Internet History

This essay has a total of 1149 words and 6 pages.

Internet history

volution is the cornerstone of modern biology. It unites all the fields of biology under one theoretical umbrella. It is not a difficult concept, but very few people -- the majority of biologists included -- have a satisfactory grasp of it. One common mistake is believing that species can be arranged on an evolutionary ladder from bacteria through "lower" animals, to "higher" animals and, finally, up to man. Mistakes permeate popular science expositions of evolutionary biology. Mistakes even filter into biology journals and texts. For example, Lodish, et. al., in their cell biology text, proclaim, "It was Charles Darwin's great insight that organisms are all related in a great chain of being..." In fact, the idea of a great chain of being, which traces to Linnaeus, was overturned by Darwin's idea of common descent.

Misunderstandings about evolution are damaging to the study of evolution and biology as a whole. People who have a general interest in science are likely to dismiss evolution as a soft science after absorbing the pop science nonsense that abounds. The impression of it being a soft science is reinforced when biologists in unrelated fields speculate publicly about evolution.

This is a brief introduction to evolutionary biology. I attempt to explain basics of the theory of evolution and correct many of the misconceptions.

What is Evolution?
Evolution is a change in the gene pool of a population over time. A gene is a hereditary unit that can be passed on unaltered for many generations. The gene pool is the set of all genes in a species or population.

The English moth, Biston betularia, is a frequently cited example of observed evolution. [evolution: a change in the gene pool] In this moth there are two color morphs, light and dark. H. B. D. Kettlewell found that dark moths constituted less than 2% of the population prior to 1848. The frequency of the dark morph increased in the years following. By 1898, the 95% of the moths in Manchester and other highly industrialized areas were of the dark type. Their frequency was less in rural areas. The moth population changed from mostly light colored moths to mostly dark colored moths. The moths' color was primarily determined by a single gene. [gene: a hereditary unit] So, the change in frequency of dark colored moths represented a change in the gene pool. [gene pool: the set all of genes in a population] This change was, by definition, evolution.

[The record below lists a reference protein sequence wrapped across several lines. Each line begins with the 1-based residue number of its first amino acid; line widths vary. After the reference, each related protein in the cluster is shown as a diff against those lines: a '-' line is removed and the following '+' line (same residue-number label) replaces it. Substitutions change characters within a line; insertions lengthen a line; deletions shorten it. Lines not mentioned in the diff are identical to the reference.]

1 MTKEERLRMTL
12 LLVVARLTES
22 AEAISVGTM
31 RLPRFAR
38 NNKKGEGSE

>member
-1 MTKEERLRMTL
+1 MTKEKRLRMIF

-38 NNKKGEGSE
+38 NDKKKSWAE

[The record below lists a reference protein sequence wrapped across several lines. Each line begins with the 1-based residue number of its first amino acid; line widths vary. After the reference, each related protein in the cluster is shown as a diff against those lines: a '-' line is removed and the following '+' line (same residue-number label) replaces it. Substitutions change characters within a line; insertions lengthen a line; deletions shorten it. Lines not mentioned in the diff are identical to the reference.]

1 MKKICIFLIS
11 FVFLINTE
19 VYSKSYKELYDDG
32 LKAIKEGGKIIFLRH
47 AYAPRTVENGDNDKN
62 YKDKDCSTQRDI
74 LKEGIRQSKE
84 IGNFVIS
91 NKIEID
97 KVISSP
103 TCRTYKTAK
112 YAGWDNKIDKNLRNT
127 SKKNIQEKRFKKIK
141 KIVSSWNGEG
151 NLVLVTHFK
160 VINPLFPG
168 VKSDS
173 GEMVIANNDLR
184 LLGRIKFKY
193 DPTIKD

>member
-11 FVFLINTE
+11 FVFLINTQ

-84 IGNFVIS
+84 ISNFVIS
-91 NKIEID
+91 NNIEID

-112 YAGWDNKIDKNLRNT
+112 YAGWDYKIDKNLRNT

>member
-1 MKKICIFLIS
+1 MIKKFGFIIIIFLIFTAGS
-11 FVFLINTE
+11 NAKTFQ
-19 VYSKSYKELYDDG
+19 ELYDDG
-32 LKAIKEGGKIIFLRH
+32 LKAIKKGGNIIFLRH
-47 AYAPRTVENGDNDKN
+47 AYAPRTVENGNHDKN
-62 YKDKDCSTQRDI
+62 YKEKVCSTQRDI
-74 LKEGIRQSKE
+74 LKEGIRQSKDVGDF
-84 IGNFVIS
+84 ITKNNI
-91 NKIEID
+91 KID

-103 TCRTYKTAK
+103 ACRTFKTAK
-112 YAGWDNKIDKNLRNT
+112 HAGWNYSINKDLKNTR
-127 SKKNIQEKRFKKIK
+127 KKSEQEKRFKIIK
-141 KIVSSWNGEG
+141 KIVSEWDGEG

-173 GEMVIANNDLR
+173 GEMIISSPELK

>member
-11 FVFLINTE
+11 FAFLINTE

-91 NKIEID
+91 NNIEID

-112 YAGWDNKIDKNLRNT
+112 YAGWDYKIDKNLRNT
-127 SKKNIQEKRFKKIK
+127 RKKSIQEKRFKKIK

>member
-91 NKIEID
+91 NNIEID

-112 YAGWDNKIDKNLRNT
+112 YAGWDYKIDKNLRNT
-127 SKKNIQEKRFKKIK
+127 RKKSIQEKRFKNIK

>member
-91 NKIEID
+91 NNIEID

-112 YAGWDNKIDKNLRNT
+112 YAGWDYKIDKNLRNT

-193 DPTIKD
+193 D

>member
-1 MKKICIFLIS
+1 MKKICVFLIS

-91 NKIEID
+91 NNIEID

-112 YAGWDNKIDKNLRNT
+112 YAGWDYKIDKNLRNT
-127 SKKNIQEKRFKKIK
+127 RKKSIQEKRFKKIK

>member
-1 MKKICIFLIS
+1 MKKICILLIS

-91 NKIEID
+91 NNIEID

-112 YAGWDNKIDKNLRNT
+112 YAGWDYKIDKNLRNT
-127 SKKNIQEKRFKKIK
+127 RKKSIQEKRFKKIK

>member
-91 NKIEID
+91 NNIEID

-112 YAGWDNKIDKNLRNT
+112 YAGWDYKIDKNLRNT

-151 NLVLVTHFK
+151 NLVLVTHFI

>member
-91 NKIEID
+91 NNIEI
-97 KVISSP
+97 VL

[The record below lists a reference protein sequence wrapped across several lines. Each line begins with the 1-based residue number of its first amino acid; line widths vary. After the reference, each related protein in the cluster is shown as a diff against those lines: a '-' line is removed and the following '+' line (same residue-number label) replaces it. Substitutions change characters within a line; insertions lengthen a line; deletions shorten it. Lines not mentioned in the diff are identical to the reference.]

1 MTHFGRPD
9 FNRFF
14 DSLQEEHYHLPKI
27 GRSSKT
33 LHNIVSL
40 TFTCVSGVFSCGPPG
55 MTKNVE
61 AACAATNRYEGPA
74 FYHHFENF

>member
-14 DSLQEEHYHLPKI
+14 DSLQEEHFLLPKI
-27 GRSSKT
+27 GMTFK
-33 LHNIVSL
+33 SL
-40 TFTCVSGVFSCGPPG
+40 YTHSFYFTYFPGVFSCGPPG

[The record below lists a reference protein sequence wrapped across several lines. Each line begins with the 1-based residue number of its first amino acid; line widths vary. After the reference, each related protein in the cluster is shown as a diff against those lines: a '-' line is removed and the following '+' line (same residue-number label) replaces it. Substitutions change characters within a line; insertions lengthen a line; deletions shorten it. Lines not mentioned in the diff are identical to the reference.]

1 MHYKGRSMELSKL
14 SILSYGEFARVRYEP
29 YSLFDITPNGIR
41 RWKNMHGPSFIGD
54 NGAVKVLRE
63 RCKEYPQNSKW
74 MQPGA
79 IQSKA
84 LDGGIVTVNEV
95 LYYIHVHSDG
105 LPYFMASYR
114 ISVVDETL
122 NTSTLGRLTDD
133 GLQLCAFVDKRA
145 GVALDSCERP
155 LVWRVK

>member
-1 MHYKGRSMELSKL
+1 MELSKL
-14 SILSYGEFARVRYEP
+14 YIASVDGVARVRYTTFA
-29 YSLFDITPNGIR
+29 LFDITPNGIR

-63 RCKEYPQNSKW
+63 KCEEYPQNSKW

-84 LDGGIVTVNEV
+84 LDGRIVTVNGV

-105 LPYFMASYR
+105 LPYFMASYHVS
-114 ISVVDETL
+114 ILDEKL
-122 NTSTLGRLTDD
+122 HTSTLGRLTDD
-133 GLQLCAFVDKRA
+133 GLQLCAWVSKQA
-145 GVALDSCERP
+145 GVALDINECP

The increase in relative abundance of the dark type was due to natural selection. The late eighteen hundreds was the time of England's industrial revolution. Soot from factories darkened the birch trees the moths landed on. Against a sooty background, birds could see the lighter colored moths better and ate more of them. As a result, more dark moths survived until reproductive age and left offspring. The greater number of offspring left by dark moths is what caused their increase in frequency. This is an example of natural selection.

Populations evolve. [evolution: a change in the gene pool] In order to understand evolution, it is necessary to view populations as a collection of individuals, each harboring a different set of traits. A single organism is never typical of an entire population unless there is no variation within that population. Individual organisms do not evolve, they retain the same genes throughout their life. When a population is evolving, the ratio of different genetic types is changing -- each individual organism within a population does not change. For example, in the previous example, the frequency of black moths increased; the moths did not turn from lig

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